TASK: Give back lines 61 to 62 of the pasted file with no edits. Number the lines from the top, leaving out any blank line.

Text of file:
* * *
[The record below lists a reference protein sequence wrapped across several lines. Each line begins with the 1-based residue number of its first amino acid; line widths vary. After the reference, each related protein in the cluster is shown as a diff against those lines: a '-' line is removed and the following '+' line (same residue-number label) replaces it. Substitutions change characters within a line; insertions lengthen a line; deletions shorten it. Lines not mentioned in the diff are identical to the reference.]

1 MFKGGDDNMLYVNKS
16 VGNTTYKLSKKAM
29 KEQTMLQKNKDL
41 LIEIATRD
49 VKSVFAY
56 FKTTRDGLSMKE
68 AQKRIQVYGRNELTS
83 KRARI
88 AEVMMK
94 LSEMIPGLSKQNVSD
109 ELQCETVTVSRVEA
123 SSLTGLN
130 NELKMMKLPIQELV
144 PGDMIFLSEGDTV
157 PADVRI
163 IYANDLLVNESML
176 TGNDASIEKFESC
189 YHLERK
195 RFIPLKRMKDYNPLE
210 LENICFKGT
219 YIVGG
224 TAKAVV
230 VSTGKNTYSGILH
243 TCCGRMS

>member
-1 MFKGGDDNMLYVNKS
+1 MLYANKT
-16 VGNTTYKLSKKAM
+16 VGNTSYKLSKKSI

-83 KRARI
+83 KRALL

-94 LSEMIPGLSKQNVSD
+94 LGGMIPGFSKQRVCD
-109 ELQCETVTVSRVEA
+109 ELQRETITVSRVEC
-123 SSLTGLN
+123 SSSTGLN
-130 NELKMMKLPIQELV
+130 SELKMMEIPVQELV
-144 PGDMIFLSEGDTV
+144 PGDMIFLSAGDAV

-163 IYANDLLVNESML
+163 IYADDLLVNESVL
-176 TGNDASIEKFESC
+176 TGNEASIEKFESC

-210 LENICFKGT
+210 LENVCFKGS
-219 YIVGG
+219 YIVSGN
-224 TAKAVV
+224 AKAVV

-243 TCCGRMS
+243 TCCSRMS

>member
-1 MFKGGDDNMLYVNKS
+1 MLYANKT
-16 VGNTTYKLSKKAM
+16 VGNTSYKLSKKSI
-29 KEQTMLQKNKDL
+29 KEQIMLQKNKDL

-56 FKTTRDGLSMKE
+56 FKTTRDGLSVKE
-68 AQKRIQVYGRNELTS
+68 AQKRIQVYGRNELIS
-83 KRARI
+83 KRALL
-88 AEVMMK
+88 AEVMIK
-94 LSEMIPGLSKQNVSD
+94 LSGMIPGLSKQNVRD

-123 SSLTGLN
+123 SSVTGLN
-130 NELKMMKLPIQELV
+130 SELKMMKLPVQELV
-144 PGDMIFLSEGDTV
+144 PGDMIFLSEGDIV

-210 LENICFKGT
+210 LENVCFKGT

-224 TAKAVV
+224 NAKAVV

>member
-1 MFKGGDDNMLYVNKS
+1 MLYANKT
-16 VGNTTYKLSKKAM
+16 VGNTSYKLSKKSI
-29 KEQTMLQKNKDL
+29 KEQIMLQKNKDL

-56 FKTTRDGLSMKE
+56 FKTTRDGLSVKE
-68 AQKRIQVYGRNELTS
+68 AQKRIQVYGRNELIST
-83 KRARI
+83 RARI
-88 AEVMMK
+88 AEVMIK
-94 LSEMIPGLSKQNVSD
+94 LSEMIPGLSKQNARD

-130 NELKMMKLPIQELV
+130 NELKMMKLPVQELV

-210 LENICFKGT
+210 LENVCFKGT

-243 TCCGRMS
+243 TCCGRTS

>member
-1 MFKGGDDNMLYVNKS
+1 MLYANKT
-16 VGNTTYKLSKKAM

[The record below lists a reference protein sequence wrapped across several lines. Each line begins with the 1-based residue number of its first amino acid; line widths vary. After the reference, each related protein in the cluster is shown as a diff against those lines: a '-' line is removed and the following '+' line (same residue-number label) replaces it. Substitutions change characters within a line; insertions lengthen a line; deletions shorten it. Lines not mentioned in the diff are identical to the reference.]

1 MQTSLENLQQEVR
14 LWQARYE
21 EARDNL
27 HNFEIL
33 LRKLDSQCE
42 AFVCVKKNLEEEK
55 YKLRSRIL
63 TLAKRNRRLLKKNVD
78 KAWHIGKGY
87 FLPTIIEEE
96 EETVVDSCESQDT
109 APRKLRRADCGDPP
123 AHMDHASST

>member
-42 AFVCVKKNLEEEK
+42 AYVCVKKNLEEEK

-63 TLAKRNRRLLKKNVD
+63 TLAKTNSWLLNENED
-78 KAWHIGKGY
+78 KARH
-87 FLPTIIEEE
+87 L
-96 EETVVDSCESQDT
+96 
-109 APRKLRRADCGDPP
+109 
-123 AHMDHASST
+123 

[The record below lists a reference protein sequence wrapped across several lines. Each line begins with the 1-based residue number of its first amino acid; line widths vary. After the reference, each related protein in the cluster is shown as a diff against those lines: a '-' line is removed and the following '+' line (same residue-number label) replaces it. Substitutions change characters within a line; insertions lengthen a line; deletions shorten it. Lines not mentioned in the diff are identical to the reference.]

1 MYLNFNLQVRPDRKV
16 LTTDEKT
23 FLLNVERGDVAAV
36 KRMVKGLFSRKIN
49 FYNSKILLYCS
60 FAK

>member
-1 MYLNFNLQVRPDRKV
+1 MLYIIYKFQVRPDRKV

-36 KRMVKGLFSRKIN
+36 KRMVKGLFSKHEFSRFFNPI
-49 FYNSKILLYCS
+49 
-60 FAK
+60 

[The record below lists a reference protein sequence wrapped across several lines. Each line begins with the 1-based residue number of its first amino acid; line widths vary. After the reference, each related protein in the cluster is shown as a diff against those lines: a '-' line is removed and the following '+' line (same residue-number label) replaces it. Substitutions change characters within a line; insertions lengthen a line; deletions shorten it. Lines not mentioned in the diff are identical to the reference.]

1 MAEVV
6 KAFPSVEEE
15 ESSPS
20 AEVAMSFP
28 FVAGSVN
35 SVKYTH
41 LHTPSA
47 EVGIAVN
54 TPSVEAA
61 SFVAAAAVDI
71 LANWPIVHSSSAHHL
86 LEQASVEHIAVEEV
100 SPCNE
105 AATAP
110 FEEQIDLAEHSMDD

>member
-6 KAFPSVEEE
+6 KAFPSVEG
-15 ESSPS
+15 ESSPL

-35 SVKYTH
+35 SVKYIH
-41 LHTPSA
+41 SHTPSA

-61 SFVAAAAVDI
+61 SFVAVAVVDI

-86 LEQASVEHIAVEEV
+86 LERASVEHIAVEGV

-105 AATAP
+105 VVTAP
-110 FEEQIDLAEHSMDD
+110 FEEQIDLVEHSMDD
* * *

+29 KEQIMLQKNKDL

-56 FKTTRDGLSMKE